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AB0295 The Relationship Between Formal Education Level and Delay in Diagnosis and Disease Activity in Patients with Rheumatoid Arthritis
  1. M.F. Oksuz1,
  2. F. Yıldırım2,
  3. A.B. Sahin2,
  4. A. Gocken2,
  5. A.N. Tufan1,
  6. N. Orucoglu1,
  7. E. Dalkilic1,
  8. Y. Pehlivan1
  1. 1Rheumatology
  2. 2Internal Medicine, Uludag Universty School of Medicine, Bursa, Turkey


Background Rheumatoid arthritis (RA) is a chronic inflammatory disease which can cause serious joint deformity and loss of manpower in situation of delay in diagnosis and treatment. In recent years, for many diseases, the effects of the factors such as formal education level, socio-economic status on the activity and the course of the diseases have been studied

Objectives In this study we aimed to analyze the effect of formal education level on the disease activity and course of the disease in patients with RA in Turkish population.

Methods The patients, who were followed up in our outpatient clinic, were included consecutively. The patients were performed the multidimensional health assessment questionnaire (MDHAQ) including physical function, pain, global assessment of the patients. Tender and swollen joint counts, global assessment, visual analogue scale (VAS), routine assessment of patient index data 3 (RAPID3), disease activity score 28 (DAS28), demographic data, formal education level, past treatment, clinical and laboratory data of the patients were recorded. In the analysis of correlation between formal education level and delay in diagnosis and disease activity, spearman correlation test and multivariate linear regression analysis were used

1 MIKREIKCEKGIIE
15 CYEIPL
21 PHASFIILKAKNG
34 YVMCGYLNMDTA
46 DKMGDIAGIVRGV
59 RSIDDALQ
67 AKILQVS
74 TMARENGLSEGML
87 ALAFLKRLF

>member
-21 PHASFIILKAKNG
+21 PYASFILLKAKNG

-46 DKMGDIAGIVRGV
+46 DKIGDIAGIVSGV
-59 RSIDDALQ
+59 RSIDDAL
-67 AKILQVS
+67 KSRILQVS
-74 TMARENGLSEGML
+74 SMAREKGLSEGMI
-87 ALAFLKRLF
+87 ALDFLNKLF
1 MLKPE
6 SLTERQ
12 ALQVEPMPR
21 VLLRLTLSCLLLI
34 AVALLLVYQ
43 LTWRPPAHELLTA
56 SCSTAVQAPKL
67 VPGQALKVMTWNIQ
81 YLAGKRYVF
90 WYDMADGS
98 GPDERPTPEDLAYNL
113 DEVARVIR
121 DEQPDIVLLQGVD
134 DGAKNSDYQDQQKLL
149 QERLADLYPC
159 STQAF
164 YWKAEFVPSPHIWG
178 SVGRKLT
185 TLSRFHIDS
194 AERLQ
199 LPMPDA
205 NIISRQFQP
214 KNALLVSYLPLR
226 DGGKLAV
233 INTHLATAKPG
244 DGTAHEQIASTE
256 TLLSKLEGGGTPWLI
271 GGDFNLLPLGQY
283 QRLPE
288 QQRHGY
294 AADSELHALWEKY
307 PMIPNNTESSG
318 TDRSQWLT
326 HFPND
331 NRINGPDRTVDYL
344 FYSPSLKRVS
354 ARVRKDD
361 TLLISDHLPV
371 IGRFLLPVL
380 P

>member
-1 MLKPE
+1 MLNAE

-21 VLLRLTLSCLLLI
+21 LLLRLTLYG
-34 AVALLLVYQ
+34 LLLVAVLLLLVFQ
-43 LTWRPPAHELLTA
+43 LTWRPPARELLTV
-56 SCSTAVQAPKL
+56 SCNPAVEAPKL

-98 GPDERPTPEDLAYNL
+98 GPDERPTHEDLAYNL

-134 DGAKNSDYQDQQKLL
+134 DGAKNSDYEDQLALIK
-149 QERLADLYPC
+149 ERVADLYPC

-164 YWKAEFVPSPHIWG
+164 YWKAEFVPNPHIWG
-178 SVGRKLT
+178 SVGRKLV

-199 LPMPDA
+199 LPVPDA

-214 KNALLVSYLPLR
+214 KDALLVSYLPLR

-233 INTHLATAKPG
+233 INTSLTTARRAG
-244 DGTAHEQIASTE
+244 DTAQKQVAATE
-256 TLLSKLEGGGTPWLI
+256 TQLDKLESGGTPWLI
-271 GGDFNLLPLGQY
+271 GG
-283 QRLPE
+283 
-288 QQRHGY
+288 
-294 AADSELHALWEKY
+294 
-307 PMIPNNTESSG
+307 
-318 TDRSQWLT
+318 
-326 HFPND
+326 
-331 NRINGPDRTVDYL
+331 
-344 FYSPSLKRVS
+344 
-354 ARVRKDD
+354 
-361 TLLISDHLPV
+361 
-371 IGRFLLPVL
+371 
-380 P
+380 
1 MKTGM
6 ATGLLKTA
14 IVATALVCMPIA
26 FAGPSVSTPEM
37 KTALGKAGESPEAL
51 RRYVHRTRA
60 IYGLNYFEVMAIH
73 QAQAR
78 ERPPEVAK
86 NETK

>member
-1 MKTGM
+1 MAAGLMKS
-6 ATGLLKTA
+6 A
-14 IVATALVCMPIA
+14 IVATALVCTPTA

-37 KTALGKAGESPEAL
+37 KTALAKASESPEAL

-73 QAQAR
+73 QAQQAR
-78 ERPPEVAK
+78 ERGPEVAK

Results In our study 339 patients with RA were included (mean age 52.84±11.29; mean of disease duration 10 years; 80.5% female [n: 273], 19.5% male [n: 66]). The data of formal education level of the patients are in Table 1. In multivariate linear regression analysis, the correlation coefficient (r) was 0.32 and coefficient of determination (r2) was 0.1. As a result physical function on a multidimensional health assessment questionnaire (MDHAQ-FN) (t =2.69, p=0.008) and formal education level (t = -4.69 p<0.001) were identified as independent predictors for delay in diagnosis.

Conclusions In our study, it was found that there was a significant delay in diagnosis of rheumatoid arthritis. The factor, having most powerful relationship with delay in diagnosis was low level of formal education. It also found that delay in diagnosis was associated with loss of functionality. Improving the educational level of our society and increasing the awareness about RA are so important to prevent delay in diagnosis whereby to prevent the loss of functionality relating to the disease


  1. Theodore Pincus, Patient Questionnaires and Formal Education as More Significant Prognostic Markers than Radiographs or Laboratory Tests for Rheumatoid Arthritis Mortality Limitations of a Biomedical Model to Predict Long-Term Outcomes

  2. C Bengtsson, B Nordmark, L Klareskog, I Lundberg, L Alfredsson, the EIRA study group, Ann Rheum Dis 2005;64:1588–1594

Disclosure of Interest None declared

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